Tuesday, September 02, 2008

Review: Cephas and Wiggins - Richmond Blues

Label: Smithsonian Folkways

Released: July 29, 2008

I was scared when I was first asked to review Richmond Blues. Most of what I've heard from Smithsonian Folkways has been extraordinary, but most of the music I've discovered on their label is classic stuff that's passed the test of time. It's hard to go wrong with Lead Belly or Paul Robeson or Woody Guthrie. But a new blues recording by a couple of guys I've never even heard of? I don't know...

In fairness, I have to put my bias on the table. I don't much like the blues. I went to a cut-rate music school in the late '80s whose mission statement might as well have been, "We'll teach you to play fast." And what's the easiest thing to play when you're learning how to play fast? Yep. The blues. You haven't lived until you've sat in a room full of long-haired Norwegian men pick-sweeping their way through a Muddy Waters song.

Needless to say, it soured me on the blues. And on long-haired Norwegian men, but that's a story for another day.

So after months of ignoring emails from the label asking me if I liked the CD, I finally accepted the fact that I had. To. Listen.

And hot dog! Listening is actually pretty fun!

First of all, this is pretty simple stuff, at least by Norwegian long-hair standards. It's an acoustic guitar/harmonica duo, with vocals. No drums, no bass, no amplifiers, no keys, and certainly no 32nd notes or whammy bars or any of that crap. The harmonica is much closer to Sonny Terry than it is Blues Traveller, and the guitar and voice remind me of Lead Belly. Not that Cephas & Wiggins sound like Lead Belly, but that's a much closer comparison than anyone like BB King or Muddy Waters or Stevie Ray Vaughn.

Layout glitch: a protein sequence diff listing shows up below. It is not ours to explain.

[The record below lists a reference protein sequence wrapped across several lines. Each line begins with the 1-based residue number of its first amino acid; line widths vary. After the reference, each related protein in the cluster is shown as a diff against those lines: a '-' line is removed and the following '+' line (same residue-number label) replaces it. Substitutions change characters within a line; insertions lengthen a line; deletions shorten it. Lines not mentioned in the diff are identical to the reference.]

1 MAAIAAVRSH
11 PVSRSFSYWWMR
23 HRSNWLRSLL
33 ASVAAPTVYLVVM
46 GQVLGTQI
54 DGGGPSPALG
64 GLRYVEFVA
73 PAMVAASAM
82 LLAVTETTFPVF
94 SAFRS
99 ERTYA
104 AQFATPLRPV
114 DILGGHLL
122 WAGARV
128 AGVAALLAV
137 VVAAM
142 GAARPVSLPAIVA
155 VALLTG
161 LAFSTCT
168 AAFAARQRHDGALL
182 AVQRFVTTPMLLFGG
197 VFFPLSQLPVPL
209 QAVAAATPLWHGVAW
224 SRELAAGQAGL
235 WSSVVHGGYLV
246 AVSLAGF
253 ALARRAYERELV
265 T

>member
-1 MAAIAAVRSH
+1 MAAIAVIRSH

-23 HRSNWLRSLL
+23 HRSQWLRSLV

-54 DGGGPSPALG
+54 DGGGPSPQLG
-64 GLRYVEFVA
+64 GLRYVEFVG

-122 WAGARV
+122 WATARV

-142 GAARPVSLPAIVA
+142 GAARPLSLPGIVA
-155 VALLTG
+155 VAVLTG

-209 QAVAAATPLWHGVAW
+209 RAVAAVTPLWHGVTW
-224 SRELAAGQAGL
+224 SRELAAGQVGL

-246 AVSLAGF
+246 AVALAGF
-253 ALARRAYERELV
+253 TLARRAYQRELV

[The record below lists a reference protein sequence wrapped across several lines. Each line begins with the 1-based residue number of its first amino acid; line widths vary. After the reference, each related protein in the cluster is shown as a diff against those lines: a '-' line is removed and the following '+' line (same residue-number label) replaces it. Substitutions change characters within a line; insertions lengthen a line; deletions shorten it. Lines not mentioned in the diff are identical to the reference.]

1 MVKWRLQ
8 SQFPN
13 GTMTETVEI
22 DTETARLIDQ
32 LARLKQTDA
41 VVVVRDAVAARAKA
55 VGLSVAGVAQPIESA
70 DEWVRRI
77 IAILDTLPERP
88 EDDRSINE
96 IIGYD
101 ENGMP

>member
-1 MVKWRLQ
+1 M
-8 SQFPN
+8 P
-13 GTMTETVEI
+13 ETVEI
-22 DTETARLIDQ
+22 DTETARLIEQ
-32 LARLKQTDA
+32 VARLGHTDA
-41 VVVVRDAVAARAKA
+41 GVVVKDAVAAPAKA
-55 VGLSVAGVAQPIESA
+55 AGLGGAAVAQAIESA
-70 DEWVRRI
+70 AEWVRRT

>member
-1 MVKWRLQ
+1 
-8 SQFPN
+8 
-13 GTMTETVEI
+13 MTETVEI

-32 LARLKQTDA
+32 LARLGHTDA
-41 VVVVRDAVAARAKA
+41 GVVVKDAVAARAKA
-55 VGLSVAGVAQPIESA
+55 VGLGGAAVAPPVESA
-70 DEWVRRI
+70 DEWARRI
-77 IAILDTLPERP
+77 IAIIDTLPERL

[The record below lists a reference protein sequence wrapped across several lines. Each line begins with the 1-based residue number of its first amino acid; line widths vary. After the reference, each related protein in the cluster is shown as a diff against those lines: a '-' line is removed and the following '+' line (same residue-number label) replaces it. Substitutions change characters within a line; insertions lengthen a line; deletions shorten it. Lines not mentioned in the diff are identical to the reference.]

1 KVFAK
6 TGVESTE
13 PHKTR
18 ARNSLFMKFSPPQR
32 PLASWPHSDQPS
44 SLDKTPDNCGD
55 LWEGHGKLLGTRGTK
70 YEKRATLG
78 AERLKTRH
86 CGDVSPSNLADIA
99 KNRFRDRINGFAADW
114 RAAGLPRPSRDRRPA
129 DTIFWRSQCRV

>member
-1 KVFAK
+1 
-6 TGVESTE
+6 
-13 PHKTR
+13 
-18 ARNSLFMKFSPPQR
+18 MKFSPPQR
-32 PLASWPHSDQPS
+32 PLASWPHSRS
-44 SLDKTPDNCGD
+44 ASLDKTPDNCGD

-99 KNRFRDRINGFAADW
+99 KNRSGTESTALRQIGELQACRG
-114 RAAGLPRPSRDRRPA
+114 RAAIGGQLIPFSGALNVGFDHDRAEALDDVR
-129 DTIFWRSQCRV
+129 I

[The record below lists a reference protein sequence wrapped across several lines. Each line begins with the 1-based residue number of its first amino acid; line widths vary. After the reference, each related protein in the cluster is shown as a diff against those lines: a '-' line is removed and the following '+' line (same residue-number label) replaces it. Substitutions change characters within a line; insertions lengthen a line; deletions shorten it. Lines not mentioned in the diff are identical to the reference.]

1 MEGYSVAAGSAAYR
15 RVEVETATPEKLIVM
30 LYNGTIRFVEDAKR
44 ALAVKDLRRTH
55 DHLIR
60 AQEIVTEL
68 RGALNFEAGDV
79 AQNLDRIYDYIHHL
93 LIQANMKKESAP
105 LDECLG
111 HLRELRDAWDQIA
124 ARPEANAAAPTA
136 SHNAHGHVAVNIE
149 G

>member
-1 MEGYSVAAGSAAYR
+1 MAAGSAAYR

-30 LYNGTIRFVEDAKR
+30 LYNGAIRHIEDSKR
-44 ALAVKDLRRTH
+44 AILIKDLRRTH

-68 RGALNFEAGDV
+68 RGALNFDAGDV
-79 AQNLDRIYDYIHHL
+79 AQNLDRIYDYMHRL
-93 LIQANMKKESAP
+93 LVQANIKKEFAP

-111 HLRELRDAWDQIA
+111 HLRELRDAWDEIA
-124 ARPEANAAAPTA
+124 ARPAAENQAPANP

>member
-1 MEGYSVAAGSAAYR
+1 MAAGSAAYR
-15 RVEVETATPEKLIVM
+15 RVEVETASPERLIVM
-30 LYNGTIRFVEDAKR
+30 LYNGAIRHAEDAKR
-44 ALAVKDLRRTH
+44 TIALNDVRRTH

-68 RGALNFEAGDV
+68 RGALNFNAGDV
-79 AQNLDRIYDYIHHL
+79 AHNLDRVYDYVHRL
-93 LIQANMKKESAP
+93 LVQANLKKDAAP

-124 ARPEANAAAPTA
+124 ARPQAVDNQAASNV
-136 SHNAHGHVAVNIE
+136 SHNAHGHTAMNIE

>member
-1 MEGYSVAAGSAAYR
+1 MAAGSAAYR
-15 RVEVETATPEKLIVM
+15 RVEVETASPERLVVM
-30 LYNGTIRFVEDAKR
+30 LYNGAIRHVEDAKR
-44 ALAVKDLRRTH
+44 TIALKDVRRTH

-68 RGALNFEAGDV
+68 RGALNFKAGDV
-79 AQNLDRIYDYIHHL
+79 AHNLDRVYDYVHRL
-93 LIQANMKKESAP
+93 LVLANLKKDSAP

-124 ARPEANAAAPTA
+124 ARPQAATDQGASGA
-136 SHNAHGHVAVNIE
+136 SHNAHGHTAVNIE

For more than 30 years, Cephas & Wiggins have kind of been the international diplomats of a style called Piedmont blues, because they've traveled all over the world playing their music and introducing the traditional sound to new audiences. I wouldn't know Piedmont blues if it came up and bit me on the leg, but I can't imagine anybody doing the music more justice than these two men. The interplay between the harmonica and the voice is awesome. There's a great deal of call and response happening, and it's just a lot of fun hearing what I can only describe as a conversation between Cephas' voice and Wiggins' harmonica.

I'm a bit surprised by the fact that most of the songs are slow or mid-tempo pieces. From what I read in the liner notes (which alone are worth the price of the CD), Piedmont blues was popular at black house parties and social gatherings in the South and Mid-Atlantic. This isn't music I can really imagine dancing to, though, which means either Cephas & Wiggins have spent too much time playing folk festivals and universities instead of Saturday night house parties, or my days as a glowstick-waving raver have irreversably corrupted my idea of dance music. Most of these songs make me imagine sitting on the porch with a jug of hooch while I listen intently to the music. (For what it's worth, I have never drank 'hooch' in my life, be it in a jug or a glass or a paper cup. But I bet some hooch would taste mighty fine with Richmond Blues.)

This is a good CD that is very different from what most people, especially those of us who were born and raised on rock, think of as the blues. One additional appeal of this CD is that, as a rock fan, I can hear this music's influence on groups like White Stripes. Richmond Blues is definitely worth a listen, even if you don't like the blues.

Satriani: 7/10
Zappa: 5/10
Dylan: 8/10
Aretha: 9/10
Overall: 8/10



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Blogger Ray Van Horn, Jr. said...

had me laughing with your music school anecdote... Norwegian wood with a pocket full of copper

12:02 AM  

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